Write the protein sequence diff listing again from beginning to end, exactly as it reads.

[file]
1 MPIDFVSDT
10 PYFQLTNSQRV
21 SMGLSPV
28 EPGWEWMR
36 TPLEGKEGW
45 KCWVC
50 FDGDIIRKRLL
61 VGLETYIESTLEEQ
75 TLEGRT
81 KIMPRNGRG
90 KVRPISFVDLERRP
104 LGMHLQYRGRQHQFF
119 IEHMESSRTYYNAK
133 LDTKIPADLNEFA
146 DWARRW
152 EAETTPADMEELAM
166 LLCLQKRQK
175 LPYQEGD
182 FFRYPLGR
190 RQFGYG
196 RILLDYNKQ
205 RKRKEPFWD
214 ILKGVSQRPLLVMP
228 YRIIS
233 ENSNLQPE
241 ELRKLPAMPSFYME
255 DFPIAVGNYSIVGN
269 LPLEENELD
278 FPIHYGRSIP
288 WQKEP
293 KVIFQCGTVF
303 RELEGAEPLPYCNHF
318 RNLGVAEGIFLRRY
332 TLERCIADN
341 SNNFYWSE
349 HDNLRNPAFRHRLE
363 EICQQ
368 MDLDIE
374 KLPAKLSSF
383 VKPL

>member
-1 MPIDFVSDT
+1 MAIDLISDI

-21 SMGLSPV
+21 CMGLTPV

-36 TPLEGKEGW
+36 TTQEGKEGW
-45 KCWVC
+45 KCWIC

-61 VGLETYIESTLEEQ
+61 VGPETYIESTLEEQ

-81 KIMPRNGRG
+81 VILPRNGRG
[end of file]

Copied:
1 MPIDFVSDT
10 PYFQLTNSQRV
21 SMGLSPV
28 EPGWEWMR
36 TPLEGKEGW
45 KCWVC
50 FDGDIIRKRLL
61 VGLETYIESTLEEQ
75 TLEGRT
81 KIMPRNGRG
90 KVRPISFVDLERRP
104 LGMHLQYRGRQHQFF
119 IEHMESSRTYYNAK
133 LDTKIPADLNEFA
146 DWARRW
152 EAETTPADMEELAM
166 LLCLQKRQK
175 LPYQEGD
182 FFRYPLGR
190 RQFGYG
196 RILLDYNKQ
205 RKRKEPFWD
214 ILKGVSQRPLLVMP
228 YRIIS
233 ENSNLQPE
241 ELRKLPAMPSFYME
255 DFPIAVGNYSIVGN
269 LPLEENELD
278 FPIHYGRSIP
288 WQKEP
293 KVIFQCGTVF
303 RELEGAEPLPYCNHF
318 RNLGVAEGIFLRRY
332 TLERCIADN
341 SNNFYWSE
349 HDNLRNPAFRHRLE
363 EICQQ
368 MDLDIE
374 KLPAKLSSF
383 VKPL

>member
-1 MPIDFVSDT
+1 MAIDLISDI

-21 SMGLSPV
+21 CMGLTPV

-36 TPLEGKEGW
+36 TTQEGKEGW
-45 KCWVC
+45 KCWIC

-61 VGLETYIESTLEEQ
+61 VGPETYIESTLEEQ

-81 KIMPRNGRG
+81 VILPRNGRG